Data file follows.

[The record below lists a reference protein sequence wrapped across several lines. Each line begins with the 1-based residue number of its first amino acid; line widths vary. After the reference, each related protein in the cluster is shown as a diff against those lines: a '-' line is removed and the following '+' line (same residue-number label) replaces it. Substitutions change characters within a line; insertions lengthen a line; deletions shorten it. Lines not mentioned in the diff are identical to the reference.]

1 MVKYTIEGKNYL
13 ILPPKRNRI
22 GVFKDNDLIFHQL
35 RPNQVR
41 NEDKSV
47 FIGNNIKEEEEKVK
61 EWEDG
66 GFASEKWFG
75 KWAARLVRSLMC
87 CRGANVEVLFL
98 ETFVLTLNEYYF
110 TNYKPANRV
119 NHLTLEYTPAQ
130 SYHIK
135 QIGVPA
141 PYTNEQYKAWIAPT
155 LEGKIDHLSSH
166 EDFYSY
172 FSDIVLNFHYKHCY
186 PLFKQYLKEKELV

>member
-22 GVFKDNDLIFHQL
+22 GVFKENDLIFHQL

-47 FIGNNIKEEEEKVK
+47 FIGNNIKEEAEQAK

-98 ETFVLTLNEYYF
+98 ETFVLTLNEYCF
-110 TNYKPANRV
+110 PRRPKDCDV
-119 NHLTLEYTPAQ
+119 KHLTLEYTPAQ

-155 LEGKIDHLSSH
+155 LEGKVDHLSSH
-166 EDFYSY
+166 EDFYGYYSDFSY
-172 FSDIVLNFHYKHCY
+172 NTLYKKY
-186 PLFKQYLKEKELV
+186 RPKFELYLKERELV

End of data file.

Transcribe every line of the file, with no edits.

[The record below lists a reference protein sequence wrapped across several lines. Each line begins with the 1-based residue number of its first amino acid; line widths vary. After the reference, each related protein in the cluster is shown as a diff against those lines: a '-' line is removed and the following '+' line (same residue-number label) replaces it. Substitutions change characters within a line; insertions lengthen a line; deletions shorten it. Lines not mentioned in the diff are identical to the reference.]

1 MVKYTIEGKNYL
13 ILPPKRNRI
22 GVFKDNDLIFHQL
35 RPNQVR
41 NEDKSV
47 FIGNNIKEEEEKVK
61 EWEDG
66 GFASEKWFG
75 KWAARLVRSLMC
87 CRGANVEVLFL
98 ETFVLTLNEYYF
110 TNYKPANRV
119 NHLTLEYTPAQ
130 SYHIK
135 QIGVPA
141 PYTNEQYKAWIAPT
155 LEGKIDHLSSH
166 EDFYSY
172 FSDIVLNFHYKHCY
186 PLFKQYLKEKELV

>member
-22 GVFKDNDLIFHQL
+22 GVFKENDLIFHQL

-47 FIGNNIKEEEEKVK
+47 FIGNNIKEEAEQAK

-98 ETFVLTLNEYYF
+98 ETFVLTLNEYCF
-110 TNYKPANRV
+110 PRRPKDCDV
-119 NHLTLEYTPAQ
+119 KHLTLEYTPAQ

-155 LEGKIDHLSSH
+155 LEGKVDHLSSH
-166 EDFYSY
+166 EDFYGYYSDFSY
-172 FSDIVLNFHYKHCY
+172 NTLYKKY
-186 PLFKQYLKEKELV
+186 RPKFELYLKERELV